In recent years, the National Guard has centralized its behavioral health and wellness programs under one division, called Warrior Resilience & Fitness. Since 2014, the Massachusetts Guard’s behavioral health team has grown from one person to five full-time clinicians. Some of the program’s voluntary initiatives emphasize fitness groups to help maintain connection among service members, as well as nutrition and other aspects of self-care.
“Human beings have autonomy, and we can provide all of these services, and if somebody doesn’t want to engage in them, or doesn’t want to share what’s going on. … ” says Maj. Katherine Murphy, director of warrior resilience and fitness with the Massachusetts National Guard. “We’re still seeing that they make those choices and take their lives.”
The Massachusetts National Guard has partnered with a few groups to help Guard members build resilience. But they’re not clinical-standard prevention and intervention methods, and active-duty guardsmen are much more likely to participate than the one-weekend-a-month guys, soldiers told The War Horse.
Though the Guard informally offers, after a deployment ends, 90 transition days before soldiers return to drill, there’s no scientifically defined period for the body and brain to acclimate, especially as they continue to navigate a foot in both worlds, Fricchione says. The process can last for the remainder of a service member’s military career—or beyond.
Within 30 days of the end of a deployment, military leaders encourage soldiers and their families to attend a yellow-ribbon reintegration program, and soldiers must meet with a mental health specialist. The specialists pair soldiers identified as at-risk with a psychological health coordinator to connect the soldiers to resources, Murphy says. These post-deployment events have stayed the same since well before the 182nd’s 2011 deployment.
“We all struggle [with] how do we meet folks where they’re at, so they are in a place of comfort to let us know that they are struggling,” Murphy says. “And that looks different, feels different for every single human being on this Earth.”
‘We Do Preventive Maintenance on Everything Else’
Like substance abuse disorder or most cancers where an individual is forever regarded as remaining in recovery or remission, resilience requires continual maintenance. Mental health treatment can be normalized just like other tangible methods of upkeep in the military, but not if it remains voluntary, Hammond says.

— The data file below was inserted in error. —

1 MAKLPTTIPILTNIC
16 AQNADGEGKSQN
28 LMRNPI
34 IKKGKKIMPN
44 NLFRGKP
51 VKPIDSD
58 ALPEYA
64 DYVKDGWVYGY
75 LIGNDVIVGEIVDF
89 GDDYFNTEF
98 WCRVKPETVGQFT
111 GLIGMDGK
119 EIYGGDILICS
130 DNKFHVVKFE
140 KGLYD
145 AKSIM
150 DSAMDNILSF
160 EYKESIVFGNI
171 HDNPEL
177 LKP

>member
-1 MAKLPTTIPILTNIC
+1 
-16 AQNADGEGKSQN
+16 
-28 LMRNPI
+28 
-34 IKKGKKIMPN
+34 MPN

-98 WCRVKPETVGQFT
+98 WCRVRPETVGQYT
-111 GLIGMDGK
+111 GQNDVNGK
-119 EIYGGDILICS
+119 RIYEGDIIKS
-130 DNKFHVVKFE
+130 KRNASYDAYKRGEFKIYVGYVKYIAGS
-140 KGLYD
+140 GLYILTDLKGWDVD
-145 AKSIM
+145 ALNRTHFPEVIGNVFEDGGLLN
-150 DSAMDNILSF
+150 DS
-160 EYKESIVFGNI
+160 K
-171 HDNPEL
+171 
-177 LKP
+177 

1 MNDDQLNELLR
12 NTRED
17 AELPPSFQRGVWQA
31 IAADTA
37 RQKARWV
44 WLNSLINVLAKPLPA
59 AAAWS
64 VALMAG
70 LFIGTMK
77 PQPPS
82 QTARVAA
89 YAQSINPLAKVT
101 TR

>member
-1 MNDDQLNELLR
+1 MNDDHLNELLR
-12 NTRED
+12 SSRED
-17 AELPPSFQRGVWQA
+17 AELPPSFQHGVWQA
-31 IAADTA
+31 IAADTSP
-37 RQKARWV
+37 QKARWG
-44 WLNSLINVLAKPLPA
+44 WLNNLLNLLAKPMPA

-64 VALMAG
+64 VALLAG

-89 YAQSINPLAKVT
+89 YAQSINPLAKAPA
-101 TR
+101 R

“We do preventive maintenance for everything in the military from day one,” he says.
Driving a Humvee requires maintenance and service checks before and after use, as does using a weapon. Mental health care should be treated the same way, Hammond says.
“We do it a little bit now while they’re there with behavioral health teams, and on the back end [of a deployment] we ask them if they’re OK,” Hammond says. “It should be a presumptive condition that they require some transition on the way out.”
But just as not every Humvee needs an oil change or a tightened lug nut, the solutions can’t be the same for each soldier, he says.
“We have these outliers that find a well of resilience and lead extraordinary lives, but we also know there are versions of terminal illness in psychiatry where people are so wounded that we don’t feel good about their chances,” Fricchione says. “But nowadays, there’s more and more hope.”
Some bring childhood trauma or an internalized negative mindset with them into service. Others may be working through a moral injury—either participating in or witnessing an atrocity that defies personal values. Some endure an identity crisis as they transition out of the military and struggle to define who they are without it. Some experience a combination of some or all.
In some cases, a soldier may be managing fine, but adding another major stressor—a breakup, a lost job, the death of a friend—can be enough to push that person into crisis.